Defending Murder and Manslaughter Cases in Kentucky

Episode 3:  Louisville criminal defense attorney Tim Denison discusses his experience defending against murder and manslaughter charges in Kentucky.  The conversation covers preparing emotionally and the importance of having the resources to handle the case.

Tim never asks a client if he/she did it.  The story and related-evidence is critical.  Inconsistencies are extremely important to the case.  A story-line that explains the defendant’s activities needs to be formulated.  Tim forces the prosecution to prove its case based on facts, not assumptions.

The Rules of Evidence are extremely important.  It may help to suppress certain items from the trial.  Tim makes a judgement as to which pieces of evidence should be attacked.  He also works to introduce exculpatory evidence to support the defendant’s story and ultimate innocence.

A murder trial may take 6 months to 2-3 years before the case gets to trial.  Depending on the charges, the defendant will usually be incarcerated.

Criminal cases are brought “in the name of the State” against the individual.  It’s possible for a victim’s family to bring a civil case against the defendant (i.e. wrongful death).  If the defendant is acquitted, it may be their only recourse.  The standard of proof in a civil case is a substantially lower bar to clear.  For instance, while OJ Simpson wasn’t found guilty of the criminal charges, he was ultimately sued and lost in civil court.

Sentencing for Murder and Manslaughter

The prosecution generally starts with what they think they can prove.  This is often why some cases are charged as a lesser crime.

Murder is a Class A felony.  The sentence is 20 years to life.  Intent is a key element, which must be proven.  Manslaughter in the 1st degree, a Class B felony, carries a sentence of 10-20 years (i.e. a crime of passion or committed in the heat of the moment).  Manslaughter in the 2nd degree (a Class C felony eligible for 5-10 years) deals with recklessness or wanton acts, without the intent to commit a homicide.  Reckless homicide is a Class D felony with a sentence of 1-5 years.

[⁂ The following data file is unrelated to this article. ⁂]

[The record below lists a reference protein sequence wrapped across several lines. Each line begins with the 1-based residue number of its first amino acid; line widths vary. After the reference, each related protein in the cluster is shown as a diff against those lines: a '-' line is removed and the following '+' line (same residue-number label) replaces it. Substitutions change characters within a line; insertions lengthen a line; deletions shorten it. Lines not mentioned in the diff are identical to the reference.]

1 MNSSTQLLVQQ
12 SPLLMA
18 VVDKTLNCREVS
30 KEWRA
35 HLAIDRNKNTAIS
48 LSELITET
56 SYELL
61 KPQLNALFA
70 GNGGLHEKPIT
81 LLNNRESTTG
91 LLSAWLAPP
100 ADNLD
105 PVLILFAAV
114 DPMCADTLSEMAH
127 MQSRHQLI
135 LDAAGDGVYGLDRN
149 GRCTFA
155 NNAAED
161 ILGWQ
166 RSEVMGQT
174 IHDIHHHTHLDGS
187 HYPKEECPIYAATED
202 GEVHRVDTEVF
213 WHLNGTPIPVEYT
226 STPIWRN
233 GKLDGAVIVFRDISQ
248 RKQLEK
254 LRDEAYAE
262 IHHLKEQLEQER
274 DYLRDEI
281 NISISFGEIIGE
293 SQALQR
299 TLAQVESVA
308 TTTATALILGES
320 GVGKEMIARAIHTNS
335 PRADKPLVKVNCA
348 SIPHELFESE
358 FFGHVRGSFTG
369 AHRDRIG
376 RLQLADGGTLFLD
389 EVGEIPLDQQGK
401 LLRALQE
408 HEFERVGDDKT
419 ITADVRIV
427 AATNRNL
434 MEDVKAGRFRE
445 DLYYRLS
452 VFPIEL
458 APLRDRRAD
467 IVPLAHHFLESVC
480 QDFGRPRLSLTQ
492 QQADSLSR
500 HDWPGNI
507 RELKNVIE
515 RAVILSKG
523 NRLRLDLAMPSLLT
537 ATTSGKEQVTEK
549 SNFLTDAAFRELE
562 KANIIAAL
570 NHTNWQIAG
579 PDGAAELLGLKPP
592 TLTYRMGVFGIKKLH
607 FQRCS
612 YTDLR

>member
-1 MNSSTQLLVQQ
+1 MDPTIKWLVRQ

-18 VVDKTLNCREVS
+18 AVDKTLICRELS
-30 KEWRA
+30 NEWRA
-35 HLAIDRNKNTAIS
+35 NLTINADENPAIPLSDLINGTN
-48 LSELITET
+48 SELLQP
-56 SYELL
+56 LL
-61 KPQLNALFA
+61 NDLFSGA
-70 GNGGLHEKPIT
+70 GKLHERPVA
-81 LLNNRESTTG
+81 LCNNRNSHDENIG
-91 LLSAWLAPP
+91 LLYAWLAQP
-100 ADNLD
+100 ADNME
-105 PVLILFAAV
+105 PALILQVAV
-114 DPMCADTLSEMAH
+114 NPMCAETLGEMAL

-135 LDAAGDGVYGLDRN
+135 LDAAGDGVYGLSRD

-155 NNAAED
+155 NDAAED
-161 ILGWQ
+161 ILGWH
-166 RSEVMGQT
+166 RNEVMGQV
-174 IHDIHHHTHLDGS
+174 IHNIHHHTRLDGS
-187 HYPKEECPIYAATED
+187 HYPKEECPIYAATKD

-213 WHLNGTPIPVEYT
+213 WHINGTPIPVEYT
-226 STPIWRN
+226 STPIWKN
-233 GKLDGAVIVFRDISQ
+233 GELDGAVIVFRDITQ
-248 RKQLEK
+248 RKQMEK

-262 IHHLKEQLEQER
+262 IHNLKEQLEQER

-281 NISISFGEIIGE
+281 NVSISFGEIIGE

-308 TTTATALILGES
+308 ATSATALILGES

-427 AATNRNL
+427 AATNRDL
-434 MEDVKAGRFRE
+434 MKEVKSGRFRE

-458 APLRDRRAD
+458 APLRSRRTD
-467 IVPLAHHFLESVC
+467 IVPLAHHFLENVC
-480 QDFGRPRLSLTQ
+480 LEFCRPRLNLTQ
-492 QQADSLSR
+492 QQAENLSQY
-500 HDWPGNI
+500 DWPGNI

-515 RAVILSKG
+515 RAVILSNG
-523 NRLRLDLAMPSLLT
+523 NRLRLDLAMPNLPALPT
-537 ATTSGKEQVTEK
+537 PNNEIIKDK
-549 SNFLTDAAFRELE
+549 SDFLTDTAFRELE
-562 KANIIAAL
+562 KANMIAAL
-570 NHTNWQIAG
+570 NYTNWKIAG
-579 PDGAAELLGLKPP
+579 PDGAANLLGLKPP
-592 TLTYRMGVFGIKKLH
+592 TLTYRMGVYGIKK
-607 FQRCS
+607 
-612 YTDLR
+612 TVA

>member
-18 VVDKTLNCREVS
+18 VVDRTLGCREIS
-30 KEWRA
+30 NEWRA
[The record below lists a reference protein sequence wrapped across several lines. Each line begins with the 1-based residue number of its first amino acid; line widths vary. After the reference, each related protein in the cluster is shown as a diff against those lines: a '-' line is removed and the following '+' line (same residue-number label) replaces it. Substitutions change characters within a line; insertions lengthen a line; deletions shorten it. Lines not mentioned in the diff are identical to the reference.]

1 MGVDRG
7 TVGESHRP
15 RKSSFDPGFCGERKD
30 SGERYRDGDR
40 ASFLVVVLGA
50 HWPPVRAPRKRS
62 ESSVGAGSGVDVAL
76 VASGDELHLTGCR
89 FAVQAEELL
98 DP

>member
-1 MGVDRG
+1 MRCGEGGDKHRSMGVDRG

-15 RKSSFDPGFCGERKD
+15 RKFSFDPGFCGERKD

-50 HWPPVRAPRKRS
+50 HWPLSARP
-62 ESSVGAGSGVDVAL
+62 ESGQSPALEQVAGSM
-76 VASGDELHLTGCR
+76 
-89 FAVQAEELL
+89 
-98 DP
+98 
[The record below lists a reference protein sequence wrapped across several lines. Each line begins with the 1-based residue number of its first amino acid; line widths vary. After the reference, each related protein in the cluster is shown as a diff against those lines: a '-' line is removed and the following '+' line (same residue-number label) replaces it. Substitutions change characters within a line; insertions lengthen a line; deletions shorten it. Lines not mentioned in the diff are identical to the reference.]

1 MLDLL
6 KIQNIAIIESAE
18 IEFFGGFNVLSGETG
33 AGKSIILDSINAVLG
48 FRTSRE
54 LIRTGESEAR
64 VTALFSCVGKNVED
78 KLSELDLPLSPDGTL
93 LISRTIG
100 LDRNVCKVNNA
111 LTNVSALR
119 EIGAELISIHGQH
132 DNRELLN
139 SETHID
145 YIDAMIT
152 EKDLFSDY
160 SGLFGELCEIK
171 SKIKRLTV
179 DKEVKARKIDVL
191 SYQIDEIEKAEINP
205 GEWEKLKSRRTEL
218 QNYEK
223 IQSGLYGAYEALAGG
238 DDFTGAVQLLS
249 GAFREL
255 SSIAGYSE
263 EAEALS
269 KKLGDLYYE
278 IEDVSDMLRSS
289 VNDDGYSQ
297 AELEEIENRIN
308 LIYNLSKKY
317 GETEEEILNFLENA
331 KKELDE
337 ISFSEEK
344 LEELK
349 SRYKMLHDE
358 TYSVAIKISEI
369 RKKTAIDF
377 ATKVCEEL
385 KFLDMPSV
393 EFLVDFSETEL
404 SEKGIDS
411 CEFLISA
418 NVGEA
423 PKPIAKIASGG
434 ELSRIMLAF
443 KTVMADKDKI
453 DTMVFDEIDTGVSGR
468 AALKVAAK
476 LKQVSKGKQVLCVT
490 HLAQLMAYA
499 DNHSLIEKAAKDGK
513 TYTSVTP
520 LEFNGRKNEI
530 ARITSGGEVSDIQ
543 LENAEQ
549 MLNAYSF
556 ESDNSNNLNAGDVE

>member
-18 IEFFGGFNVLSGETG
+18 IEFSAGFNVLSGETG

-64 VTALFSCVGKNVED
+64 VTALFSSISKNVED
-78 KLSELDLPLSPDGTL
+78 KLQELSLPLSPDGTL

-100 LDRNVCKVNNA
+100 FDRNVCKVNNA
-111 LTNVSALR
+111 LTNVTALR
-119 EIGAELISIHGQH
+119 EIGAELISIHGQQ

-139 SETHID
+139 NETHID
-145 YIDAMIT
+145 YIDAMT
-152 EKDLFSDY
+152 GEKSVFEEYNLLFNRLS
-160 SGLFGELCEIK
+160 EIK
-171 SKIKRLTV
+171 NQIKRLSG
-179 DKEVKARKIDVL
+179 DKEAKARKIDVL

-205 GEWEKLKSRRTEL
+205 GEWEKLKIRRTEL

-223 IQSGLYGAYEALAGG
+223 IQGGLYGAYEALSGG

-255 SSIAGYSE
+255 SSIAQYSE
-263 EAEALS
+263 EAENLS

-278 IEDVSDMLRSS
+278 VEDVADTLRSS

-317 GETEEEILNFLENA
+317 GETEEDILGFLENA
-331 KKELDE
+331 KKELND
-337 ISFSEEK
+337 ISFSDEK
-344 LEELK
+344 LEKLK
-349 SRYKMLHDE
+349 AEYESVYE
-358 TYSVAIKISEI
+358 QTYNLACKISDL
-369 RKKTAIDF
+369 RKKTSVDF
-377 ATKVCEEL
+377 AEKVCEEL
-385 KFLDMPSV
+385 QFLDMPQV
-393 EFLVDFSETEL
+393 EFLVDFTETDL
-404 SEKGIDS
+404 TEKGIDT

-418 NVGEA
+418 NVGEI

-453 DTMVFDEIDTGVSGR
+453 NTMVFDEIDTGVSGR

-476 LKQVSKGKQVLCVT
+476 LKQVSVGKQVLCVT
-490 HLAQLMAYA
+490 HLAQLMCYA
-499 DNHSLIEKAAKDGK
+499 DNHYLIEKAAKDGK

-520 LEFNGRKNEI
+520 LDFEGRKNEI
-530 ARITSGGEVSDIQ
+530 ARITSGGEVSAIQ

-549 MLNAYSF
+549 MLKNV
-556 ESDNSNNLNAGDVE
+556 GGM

Appeals for Murder Charges

If the sentence is 20 years or more, there is a direct appeal to the KY Supreme Court.  Lower sentences are generally handled in the Court of Appeals.  Appeals are generally filed to prove in good faith that a deficiency of evidence, wrong application of the law and other factors.

Capital Murder vs. Murder

In Kentucky, certain facts will influence the prosecution’s decision to prosecute the case as a capital offense.  Heinous acts and other elements may be the types of evidence considered.  Capital murder is death-penalty eligible.  Adults are eligible for the death-penalty.  Minors can be transferred to Circuit court and if the crime is death-penalty eligible, they can be sentenced to death.  Judges rarely like to see this option pursued.

What is the Grand Jury?

This is often used in cases involving charges more serious than misdemeanor charges.  The prosecution speaks directly to the Grand Jury.  The defendant may be present, but it’s not generally the practice.  The defense attorney is not allowed to be in the room.  The Grand Jury makes a determination, from the evidence presented, as to whether there’s probable cause a crime has been committed and that the defendant committed it.  This jury is different from the actual jury who will be present during the actual trial.

Statute of Limitations

These apply to cases involving misdemeanors.  Misdemeanors must be charged within a one-year period from the act.  In cases involving felony charges, there is no Statute of Limitations for crimes punishable by a year plus one day or more, in Kentucky.  If DNA evidence or other evidence surfaces even 30 years down the road, murder charges can still be brought.

Tim’s office phone number is (502) 589-6916.  You can learn more via  Tim’s principal office is located at:  235 South 5th St., Third Floor, Louisville, KY 40202.  The information from this podcast is for informational purposes only and does not establish an attorney-client relationship.  Co-host Jim Ray is a non-attorney spokesperson.  This is an attorney advertisement.